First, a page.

The Danger Point
If people simply bother you at some abstract level, maybe what
they’re doing isn’t worthy of a conversation. Perhaps the prob
lem is not their behavior but your tolerance. For example, an
executive laments, “My employees really disappoint me. Just
look at the length of their hair.” It turns out that the employees
in question have no contact with anyone besides one another.
Their hair length has nothing to do with job performance. The
boss really has no reason to say anything.
However, when actions are both subtle and unacceptable,
then you have to retrace your Path to Action and put your finger
on exactly what others are doing or you have nothing to discuss.
Abstract descriptions peppered with your vague conclusions or
stories have no place in crucial conversations. For example,
whenever your family gets together, your brother constantly
takes potshots at everyone else using sarcastic humor. The indi
vidual comments aren’t directly insulting enough to discuss.
What you want to talk about is the fact that these constant com
ments make every get-together feel negative. Remember, clarify
ing the facts is the homework required for crucial conversations.
Retrace your Path to Action to its source. Identify specific behaviors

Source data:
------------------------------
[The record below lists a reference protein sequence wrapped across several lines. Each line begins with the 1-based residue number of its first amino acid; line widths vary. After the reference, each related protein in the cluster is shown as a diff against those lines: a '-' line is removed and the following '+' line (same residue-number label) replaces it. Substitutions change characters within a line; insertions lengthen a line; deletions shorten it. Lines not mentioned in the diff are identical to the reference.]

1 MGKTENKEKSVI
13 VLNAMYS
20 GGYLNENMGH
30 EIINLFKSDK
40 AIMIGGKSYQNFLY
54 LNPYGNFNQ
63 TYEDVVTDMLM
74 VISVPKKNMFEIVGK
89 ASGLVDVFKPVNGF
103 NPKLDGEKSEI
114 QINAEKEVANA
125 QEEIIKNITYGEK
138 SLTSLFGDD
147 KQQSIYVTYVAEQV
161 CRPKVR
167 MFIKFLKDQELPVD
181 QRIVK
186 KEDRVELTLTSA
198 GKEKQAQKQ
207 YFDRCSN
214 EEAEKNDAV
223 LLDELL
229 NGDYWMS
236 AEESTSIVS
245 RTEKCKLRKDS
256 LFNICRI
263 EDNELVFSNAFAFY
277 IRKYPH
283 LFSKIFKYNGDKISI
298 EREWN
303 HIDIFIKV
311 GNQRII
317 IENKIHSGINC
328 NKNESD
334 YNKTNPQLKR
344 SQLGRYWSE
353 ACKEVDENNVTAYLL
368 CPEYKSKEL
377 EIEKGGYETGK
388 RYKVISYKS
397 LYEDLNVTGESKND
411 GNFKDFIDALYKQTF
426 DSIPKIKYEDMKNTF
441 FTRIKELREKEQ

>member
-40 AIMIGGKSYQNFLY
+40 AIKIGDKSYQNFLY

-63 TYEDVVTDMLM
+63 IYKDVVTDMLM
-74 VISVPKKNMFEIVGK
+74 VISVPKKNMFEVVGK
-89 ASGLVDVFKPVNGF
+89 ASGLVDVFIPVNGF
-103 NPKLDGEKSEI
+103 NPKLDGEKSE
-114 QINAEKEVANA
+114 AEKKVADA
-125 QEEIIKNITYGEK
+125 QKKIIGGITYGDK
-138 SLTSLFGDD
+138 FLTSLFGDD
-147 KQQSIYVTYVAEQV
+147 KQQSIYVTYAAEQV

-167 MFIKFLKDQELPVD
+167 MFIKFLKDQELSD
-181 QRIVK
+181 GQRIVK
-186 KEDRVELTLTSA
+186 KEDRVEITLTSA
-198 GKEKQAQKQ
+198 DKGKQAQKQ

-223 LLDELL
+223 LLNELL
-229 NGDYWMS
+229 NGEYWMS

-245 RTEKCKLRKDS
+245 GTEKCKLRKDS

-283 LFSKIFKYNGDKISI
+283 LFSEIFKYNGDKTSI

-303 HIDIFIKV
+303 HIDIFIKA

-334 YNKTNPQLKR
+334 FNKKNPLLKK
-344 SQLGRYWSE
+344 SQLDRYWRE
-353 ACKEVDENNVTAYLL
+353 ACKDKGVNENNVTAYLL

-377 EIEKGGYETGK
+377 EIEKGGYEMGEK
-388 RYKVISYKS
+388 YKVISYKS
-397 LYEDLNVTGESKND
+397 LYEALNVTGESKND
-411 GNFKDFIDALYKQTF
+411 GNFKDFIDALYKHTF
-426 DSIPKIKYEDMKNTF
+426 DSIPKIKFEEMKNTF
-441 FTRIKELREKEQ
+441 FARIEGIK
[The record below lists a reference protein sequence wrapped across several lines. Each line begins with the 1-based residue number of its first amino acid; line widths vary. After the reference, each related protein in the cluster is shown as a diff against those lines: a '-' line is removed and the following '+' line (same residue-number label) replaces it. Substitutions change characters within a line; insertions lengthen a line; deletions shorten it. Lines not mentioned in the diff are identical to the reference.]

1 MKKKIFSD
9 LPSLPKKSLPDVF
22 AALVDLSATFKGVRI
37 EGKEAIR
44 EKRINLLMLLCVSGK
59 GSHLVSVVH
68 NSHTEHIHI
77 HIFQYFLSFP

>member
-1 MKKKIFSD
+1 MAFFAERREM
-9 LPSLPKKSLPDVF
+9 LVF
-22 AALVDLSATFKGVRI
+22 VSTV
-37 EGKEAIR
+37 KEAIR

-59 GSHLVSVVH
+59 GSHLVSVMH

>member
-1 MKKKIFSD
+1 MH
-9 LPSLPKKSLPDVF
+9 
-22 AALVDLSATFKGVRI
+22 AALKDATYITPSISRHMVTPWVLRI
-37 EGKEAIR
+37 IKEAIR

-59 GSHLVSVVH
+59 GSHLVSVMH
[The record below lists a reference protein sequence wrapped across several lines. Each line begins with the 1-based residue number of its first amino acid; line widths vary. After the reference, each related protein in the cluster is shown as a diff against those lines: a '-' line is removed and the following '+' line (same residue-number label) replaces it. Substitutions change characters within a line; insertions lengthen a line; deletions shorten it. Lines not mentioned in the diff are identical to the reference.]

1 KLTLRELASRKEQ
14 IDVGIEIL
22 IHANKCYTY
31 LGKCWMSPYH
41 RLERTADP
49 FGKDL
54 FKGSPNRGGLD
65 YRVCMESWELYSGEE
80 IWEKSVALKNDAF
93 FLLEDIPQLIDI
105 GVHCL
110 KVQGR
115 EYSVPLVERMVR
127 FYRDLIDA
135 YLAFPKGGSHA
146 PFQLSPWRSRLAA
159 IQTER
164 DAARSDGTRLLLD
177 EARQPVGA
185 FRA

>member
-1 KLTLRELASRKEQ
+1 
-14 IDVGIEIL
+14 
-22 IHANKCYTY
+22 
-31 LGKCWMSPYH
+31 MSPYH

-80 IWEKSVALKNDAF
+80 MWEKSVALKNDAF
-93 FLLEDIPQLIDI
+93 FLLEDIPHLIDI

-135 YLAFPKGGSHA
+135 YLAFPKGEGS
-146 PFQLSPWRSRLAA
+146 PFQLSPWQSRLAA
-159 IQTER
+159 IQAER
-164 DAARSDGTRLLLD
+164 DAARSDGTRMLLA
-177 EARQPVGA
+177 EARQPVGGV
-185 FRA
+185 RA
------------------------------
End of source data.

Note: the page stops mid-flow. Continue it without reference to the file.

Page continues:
that are out of bounds and take note. When you’ve done your home
work, consider the behaviors you noted and make sure the story
you’re telling yourself about these behaviors is important enough for
dialogue. If it is, then Make It Safe and STATE Your Path.
SHOWS NO INITIATIVE
SOME MEMBERS OF MY WORK TEAM do what they’re
asked, but no more. If they run into a problem, they “YEAH, BUT. ..
lake’ one simple slab at fixing it. But if their efforts
don’t pay ofr, thc’y qllit. ”
204 CRUCIAL CONVERSATIONS
The Danger Point
Most people are far more likely to talk about the presence of a
bad behavior than the absence of a good one. When someone
really messes up, leaders and parents alike are compelled to take
action. However, when people simply fail to be excellent, it’s
hard to know what to say.
Establish new and higher expectations. Don’t deal with a specific
instance; deal with the overall pattern. If you want someone to
show more initiative, tell him or her. Give specific examples of
when the person ran into a barrier and then backed off after a
single try. Raise the bar and then make it crystal clear what
you’ve done. Jointly brainstorm what the person could have done
to be both more persistent and more creative in coming up with